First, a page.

“They that sow in tears shall reap in joy.” Psalm 126:5
The one hundred twenty-sixth Psalm, from which this text is taken, is a Psalm of thanksgiving, though it speaks of tears and weeping. It looks through the tears; it sees through the weeping. It is true to the Gospel, “Blessed are they that mourn, for they shall be comforted.” It is true to life. The deepest emotions and joys are not expressed by laughter. The philosophy which portrays a happy life as one of mirth, ease, and pleasure is a hollow philosophy, and its followers lead shallow lives. Nothing of value is obtained without effort and sacrifice. The body does not grow strong without labor; the mind does not gain knowledge and power without effort. We have to give up ease and self-indulgence and apply ourselves to our tasks if we are to gain in strength and wisdom. The commonplace is bought at the commonplace price. Worth-while things cost. Their cost is self-denial. “They that sow in tears shall reap in joy.”
Our text speaks in terms of the natural harvest, and it is true to nature. Nature does not always smile on the husbandman. Flood and drought, destroying insects, blight, extreme heat and unseasonable frosts make the reward of the farmer uncertain and affect the prosperity of the whole land.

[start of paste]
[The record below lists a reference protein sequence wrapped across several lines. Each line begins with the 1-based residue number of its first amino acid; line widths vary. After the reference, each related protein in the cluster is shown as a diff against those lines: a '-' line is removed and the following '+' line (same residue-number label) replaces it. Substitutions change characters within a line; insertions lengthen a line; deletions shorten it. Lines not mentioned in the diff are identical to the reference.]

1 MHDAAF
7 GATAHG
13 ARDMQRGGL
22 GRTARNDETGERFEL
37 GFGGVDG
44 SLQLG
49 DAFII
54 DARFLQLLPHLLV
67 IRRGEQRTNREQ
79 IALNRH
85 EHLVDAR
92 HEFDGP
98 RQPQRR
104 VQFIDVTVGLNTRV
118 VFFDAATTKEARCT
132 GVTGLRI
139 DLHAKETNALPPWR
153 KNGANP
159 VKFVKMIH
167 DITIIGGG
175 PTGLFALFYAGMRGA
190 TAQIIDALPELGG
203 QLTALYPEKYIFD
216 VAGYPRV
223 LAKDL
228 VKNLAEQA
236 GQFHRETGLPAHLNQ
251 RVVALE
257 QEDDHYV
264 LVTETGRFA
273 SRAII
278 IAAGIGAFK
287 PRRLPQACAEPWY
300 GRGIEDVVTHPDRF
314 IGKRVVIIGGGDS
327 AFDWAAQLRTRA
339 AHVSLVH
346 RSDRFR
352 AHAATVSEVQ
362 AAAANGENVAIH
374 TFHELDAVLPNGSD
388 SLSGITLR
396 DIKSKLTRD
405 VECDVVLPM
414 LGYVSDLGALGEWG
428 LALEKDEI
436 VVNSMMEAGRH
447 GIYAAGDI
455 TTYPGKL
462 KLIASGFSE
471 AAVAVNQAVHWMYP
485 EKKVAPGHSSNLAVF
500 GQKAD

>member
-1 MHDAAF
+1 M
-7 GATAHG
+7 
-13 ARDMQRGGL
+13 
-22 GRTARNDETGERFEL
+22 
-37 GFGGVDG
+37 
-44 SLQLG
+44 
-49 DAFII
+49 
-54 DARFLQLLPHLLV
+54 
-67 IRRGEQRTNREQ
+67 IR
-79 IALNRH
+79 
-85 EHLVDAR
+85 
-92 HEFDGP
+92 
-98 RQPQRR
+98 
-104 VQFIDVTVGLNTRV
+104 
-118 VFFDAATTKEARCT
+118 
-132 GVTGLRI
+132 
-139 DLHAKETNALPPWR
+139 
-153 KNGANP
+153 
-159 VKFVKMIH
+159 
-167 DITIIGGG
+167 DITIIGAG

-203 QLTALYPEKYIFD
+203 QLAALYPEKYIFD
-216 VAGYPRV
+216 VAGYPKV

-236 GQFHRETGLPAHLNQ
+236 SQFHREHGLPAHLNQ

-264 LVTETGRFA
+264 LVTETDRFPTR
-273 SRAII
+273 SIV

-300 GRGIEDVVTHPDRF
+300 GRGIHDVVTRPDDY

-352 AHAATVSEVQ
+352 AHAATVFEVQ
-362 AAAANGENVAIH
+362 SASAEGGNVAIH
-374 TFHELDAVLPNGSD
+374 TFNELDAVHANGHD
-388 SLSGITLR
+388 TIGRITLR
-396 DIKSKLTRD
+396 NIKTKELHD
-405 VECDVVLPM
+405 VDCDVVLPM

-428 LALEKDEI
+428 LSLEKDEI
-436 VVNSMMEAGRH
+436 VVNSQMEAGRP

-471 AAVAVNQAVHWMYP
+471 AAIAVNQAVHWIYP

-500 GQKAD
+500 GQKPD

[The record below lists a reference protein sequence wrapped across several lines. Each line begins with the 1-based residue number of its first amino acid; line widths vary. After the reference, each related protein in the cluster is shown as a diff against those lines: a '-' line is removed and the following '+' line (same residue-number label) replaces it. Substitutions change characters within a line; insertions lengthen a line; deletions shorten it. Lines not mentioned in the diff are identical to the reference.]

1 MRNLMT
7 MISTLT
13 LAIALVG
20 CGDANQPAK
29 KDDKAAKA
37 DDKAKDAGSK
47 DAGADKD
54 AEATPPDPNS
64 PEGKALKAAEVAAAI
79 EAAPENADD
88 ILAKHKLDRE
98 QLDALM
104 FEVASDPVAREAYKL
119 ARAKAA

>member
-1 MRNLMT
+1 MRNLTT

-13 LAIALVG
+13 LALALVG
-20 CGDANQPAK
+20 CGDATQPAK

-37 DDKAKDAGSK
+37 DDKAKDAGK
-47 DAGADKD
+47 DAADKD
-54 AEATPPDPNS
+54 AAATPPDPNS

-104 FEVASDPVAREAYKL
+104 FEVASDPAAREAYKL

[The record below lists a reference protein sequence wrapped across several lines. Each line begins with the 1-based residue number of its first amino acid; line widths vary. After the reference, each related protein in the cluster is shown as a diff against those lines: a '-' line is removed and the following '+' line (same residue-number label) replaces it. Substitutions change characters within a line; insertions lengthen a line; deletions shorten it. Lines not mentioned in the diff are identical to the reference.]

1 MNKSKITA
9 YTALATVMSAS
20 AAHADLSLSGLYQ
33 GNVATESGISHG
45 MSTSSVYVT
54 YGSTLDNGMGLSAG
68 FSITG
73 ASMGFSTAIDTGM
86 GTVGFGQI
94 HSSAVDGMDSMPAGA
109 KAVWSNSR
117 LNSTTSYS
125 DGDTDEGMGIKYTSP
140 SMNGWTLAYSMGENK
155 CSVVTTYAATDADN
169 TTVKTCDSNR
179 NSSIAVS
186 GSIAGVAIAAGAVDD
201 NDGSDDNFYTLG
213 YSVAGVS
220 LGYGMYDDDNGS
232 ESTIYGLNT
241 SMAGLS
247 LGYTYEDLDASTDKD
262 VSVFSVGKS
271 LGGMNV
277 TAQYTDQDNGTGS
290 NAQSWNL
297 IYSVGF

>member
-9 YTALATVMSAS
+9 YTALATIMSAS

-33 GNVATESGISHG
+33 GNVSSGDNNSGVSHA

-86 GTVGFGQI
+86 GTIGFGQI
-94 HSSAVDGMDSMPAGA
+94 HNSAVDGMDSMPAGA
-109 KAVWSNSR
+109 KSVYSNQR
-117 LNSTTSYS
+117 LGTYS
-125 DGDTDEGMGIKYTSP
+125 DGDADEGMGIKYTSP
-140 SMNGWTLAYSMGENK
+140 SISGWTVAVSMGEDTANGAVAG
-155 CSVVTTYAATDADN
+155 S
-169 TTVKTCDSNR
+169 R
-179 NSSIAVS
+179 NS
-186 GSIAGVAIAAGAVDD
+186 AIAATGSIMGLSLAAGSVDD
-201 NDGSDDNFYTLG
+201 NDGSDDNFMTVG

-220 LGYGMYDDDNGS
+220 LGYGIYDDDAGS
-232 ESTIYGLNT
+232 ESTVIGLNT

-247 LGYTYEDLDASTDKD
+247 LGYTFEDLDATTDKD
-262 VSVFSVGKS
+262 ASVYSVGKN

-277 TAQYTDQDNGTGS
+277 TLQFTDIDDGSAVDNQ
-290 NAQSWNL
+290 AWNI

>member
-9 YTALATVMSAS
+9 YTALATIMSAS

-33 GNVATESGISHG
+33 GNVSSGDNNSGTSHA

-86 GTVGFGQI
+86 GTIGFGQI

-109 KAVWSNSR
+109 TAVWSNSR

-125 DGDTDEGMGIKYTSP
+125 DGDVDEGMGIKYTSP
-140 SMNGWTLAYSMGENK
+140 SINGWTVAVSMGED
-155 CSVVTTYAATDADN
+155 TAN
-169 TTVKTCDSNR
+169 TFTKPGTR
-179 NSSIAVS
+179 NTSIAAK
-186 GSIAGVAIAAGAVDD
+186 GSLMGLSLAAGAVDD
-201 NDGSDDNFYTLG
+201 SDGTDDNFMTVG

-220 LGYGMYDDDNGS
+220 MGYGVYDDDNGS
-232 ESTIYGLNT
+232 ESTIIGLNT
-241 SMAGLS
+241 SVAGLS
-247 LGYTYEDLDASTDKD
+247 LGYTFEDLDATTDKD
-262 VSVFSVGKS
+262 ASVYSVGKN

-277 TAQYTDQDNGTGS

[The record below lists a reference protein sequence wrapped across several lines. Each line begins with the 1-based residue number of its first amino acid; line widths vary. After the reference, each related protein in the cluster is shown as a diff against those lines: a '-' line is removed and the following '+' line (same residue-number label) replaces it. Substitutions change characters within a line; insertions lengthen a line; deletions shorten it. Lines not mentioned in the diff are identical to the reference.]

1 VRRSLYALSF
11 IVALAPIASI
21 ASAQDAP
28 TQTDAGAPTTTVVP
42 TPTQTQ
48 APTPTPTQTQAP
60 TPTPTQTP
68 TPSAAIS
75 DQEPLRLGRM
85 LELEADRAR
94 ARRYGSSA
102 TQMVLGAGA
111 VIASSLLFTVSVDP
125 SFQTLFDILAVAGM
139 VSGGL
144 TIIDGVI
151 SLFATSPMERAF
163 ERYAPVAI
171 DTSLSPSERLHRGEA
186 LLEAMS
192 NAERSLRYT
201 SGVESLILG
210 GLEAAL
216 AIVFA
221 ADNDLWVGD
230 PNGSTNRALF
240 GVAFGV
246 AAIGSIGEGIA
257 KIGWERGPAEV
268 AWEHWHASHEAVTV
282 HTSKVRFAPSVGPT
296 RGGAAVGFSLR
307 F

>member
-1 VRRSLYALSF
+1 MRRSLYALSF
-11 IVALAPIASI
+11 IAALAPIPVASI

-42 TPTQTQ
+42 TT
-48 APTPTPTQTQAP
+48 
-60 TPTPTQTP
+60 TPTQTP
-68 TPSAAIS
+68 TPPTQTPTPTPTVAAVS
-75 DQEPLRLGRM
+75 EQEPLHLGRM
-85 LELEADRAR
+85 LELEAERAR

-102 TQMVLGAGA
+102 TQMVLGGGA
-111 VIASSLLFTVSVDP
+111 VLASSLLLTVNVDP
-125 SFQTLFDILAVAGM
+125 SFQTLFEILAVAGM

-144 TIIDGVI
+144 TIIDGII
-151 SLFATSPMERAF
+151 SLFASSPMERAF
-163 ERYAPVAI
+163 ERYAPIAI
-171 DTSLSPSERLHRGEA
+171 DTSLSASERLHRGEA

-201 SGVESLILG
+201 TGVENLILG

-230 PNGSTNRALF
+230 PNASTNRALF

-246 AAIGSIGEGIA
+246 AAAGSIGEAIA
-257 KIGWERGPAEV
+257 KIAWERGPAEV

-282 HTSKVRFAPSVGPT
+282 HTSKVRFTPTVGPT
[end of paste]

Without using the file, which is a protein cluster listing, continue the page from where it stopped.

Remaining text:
There is always this uncertainty. To us it may seem strange and exaggerated to hear the expression “sow in tears,” but call to mind the old days when there was no quick transportation, when nations and cities were mutually hostile, always seeking opportunity for conquest. Then a local failure in crops meant suffering and starvation, and this is still the case today in some parts of the world.
But in particular our text is speaking of Israel, which had its foes on every side. At the time of harvest they would come in force as in the days of Gideon and gather the harvest ready for the sickle, or else destroy it. If we lived under such conditions, we should know what it meant to sow in tears and to reap in joy. And we should understand why, in the Levitical law, it was commanded that when all had been safely gathered in, they should celebrate in the tabernacle the feast of the harvest, a thanksgiving indeed. The law was given in Leviticus in these words: “And ye shall eat neither bread, nor parched corn, nor green ears, until the selfsame day that ye have brought an offering unto your God: it shall be a statute for ever throughout your generations in all your dwellings.”